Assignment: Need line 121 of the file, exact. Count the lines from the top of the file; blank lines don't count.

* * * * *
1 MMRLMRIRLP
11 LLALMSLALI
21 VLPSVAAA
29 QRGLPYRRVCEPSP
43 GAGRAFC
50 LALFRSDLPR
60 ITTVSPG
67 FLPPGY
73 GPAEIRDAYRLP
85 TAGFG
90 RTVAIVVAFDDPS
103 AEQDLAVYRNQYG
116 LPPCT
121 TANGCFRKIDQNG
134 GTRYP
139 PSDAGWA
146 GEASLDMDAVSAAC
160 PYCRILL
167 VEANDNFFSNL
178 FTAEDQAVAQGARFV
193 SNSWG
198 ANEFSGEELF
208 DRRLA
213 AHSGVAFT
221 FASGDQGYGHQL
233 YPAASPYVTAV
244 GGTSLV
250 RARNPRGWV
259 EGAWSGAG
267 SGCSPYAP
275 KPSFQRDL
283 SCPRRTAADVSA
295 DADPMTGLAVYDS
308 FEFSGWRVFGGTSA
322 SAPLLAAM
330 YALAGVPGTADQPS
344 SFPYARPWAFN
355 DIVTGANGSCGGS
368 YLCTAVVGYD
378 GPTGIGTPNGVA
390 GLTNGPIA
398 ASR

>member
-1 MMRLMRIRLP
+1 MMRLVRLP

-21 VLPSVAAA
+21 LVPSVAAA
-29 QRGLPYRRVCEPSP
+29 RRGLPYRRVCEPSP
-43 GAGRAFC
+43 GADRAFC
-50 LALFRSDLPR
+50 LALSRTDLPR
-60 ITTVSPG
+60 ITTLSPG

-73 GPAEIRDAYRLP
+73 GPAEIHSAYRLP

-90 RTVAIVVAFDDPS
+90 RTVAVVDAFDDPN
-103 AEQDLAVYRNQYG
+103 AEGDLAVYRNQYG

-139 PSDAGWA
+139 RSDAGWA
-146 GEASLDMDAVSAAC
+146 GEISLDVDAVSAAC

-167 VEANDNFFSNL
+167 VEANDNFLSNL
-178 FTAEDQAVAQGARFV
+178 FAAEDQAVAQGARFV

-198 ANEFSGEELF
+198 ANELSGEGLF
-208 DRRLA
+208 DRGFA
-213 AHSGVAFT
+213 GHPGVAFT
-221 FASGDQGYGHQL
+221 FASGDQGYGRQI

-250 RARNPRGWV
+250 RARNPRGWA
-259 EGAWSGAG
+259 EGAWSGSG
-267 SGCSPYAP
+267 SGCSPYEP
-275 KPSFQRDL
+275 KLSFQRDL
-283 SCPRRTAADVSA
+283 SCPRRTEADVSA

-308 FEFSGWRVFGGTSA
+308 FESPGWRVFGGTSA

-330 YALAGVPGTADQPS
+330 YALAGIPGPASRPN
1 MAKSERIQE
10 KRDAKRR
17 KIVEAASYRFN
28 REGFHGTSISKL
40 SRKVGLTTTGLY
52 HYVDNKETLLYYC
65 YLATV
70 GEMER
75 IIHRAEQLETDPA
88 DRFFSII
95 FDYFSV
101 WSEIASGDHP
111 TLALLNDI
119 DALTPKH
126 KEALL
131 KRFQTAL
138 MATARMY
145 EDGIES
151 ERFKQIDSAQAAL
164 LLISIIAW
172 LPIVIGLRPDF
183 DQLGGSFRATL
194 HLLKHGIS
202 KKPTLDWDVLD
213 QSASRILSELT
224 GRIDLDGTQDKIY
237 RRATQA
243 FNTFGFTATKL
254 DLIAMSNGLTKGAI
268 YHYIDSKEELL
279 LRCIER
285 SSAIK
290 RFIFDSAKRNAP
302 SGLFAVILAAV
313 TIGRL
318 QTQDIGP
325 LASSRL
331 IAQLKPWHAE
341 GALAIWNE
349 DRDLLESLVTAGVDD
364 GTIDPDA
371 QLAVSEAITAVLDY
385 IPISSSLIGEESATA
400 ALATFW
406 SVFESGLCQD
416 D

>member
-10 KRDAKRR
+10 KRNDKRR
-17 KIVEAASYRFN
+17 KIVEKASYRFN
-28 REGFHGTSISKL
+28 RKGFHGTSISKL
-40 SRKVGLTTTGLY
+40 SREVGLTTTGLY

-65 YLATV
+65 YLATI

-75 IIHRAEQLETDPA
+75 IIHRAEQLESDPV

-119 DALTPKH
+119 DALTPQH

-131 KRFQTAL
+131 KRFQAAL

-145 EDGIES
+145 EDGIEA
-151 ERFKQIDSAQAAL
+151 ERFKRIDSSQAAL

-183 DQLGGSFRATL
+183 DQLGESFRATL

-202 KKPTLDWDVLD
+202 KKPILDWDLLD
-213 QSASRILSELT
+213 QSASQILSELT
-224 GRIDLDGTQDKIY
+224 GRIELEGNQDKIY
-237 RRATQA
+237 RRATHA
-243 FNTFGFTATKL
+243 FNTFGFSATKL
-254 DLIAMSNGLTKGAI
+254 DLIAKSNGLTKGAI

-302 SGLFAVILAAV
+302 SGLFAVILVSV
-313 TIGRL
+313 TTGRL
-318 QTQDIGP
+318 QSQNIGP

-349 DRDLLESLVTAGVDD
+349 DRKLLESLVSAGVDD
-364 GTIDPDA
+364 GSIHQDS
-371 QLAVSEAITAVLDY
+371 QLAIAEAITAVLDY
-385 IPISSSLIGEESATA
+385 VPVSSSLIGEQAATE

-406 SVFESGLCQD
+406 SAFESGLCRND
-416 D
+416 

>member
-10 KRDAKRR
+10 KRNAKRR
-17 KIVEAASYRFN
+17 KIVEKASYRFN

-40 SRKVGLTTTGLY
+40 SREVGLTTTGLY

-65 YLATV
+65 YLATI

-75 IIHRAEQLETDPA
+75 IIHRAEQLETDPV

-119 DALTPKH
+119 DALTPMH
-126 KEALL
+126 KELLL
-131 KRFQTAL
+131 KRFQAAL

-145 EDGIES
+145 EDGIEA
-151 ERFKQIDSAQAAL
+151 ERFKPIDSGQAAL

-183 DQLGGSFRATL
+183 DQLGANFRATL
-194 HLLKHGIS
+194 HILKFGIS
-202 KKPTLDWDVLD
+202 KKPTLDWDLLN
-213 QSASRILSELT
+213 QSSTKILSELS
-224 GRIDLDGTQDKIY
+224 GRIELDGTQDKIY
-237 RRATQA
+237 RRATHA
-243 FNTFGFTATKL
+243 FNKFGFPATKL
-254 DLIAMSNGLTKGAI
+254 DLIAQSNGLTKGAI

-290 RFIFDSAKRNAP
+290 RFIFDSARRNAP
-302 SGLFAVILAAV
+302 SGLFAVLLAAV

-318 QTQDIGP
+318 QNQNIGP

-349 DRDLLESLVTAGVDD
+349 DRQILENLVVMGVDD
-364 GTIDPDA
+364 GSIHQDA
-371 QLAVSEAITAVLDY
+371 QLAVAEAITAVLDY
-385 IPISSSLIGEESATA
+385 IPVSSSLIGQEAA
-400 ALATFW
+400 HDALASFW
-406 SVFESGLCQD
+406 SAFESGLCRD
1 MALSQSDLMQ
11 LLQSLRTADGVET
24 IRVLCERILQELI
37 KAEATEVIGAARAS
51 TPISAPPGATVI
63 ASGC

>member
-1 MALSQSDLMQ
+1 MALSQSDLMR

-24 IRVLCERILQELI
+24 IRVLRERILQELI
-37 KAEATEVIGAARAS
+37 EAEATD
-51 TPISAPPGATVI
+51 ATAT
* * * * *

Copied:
268 YHYIDSKEELL